Well not really. We had near 0 f temperatures followed by temperatures in the 50’s (F) in the daytime along with some rain. The frozen ground acted like a bowl and there were puddles in a lot of places where I hike. I was in puddles that were over the front part of my shoe and my feet remained dry. I also walked in slush that was near the top of my boots. The slush did cool my feet a bit. Unless I tapped the boot on a tree or a rock some slush would stay on the top of my boot and cooled that part of the boot. Standing in near freezing water would also have the same effect.
Recently I started taking my daughter to class and waiting to bring her home after class. This has given me the chance to bushwhack in several forests near her school where there are no trails. This boot has done very good under various conditions. The ground is very irregular and is covered by a lot of leaves and a generous supply of randomly placed rocks. The traction is very good on the larger rocks. I have noticed a slight instability when there is a predominance of hand sized rocks or smaller. This does not happen very often and for only a short distance. The best part is I am able to hike through light brush easily. Slightly heavier than a sneaker but with the protection of a much heavier boot. This is one of the exceptions where trekking poles are not very useful. Bushwhacking is a lot of fun for me and I tend not loose my sense of direction of where I started, when I hike in a large continuous circle.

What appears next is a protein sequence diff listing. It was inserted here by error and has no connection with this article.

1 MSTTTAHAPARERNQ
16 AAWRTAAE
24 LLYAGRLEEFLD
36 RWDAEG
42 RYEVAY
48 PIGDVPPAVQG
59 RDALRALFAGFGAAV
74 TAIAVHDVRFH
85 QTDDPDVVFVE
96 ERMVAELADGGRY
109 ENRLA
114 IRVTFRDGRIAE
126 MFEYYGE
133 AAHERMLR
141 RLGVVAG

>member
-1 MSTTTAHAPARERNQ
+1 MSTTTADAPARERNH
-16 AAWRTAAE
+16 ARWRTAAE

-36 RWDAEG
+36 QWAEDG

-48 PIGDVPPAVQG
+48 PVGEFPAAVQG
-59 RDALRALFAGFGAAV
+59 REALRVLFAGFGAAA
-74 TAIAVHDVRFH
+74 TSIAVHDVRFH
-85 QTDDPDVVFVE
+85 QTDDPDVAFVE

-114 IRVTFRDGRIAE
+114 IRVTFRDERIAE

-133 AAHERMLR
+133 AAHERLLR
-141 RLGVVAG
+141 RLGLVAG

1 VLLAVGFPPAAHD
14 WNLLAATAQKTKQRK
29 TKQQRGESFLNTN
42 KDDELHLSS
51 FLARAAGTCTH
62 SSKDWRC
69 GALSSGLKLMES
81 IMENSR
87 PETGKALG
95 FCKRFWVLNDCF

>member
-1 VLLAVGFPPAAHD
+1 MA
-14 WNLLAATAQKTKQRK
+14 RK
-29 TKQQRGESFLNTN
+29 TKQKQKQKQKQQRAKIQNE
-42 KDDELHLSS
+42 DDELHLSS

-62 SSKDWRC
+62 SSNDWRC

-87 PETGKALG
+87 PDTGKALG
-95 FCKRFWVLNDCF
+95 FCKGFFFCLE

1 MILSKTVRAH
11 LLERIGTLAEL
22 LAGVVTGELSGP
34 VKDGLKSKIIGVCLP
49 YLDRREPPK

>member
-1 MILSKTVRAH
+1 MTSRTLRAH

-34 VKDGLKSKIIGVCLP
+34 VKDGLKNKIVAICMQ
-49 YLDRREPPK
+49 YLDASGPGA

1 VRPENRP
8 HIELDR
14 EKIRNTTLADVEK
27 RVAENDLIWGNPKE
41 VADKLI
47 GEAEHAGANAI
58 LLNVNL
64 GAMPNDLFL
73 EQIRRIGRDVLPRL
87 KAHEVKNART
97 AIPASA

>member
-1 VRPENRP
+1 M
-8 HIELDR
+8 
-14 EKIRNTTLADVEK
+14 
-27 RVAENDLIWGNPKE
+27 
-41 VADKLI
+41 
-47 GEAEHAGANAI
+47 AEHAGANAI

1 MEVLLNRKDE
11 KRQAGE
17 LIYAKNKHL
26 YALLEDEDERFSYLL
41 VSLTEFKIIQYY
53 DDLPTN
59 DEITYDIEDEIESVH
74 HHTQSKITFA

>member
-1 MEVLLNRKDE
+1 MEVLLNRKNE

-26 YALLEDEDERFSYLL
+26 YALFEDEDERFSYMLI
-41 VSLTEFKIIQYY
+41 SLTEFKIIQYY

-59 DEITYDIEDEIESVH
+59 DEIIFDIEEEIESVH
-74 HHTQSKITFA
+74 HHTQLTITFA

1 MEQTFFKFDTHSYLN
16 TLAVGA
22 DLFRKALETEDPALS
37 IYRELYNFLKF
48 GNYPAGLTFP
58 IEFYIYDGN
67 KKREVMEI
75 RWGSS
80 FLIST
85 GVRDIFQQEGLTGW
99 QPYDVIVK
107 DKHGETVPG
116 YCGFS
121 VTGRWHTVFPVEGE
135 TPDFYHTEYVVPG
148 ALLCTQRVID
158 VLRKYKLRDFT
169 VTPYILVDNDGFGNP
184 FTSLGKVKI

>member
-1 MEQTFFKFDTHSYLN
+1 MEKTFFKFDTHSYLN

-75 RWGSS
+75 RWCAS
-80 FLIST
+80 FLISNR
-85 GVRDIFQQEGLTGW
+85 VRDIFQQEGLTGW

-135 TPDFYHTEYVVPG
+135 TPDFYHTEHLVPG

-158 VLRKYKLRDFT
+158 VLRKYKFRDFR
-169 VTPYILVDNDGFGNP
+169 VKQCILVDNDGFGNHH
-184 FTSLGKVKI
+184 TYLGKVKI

In the snow and ice
I have hiked in the soft kind of snow that tends to cake up on the soles of my boots. The caking of snow on these boots has not happened. The snow just does not seem to accumulate to any significant amount on the bottoms of my boots. When I encounter icy conditions it is time to put on my traction devices especially if there is any elevation.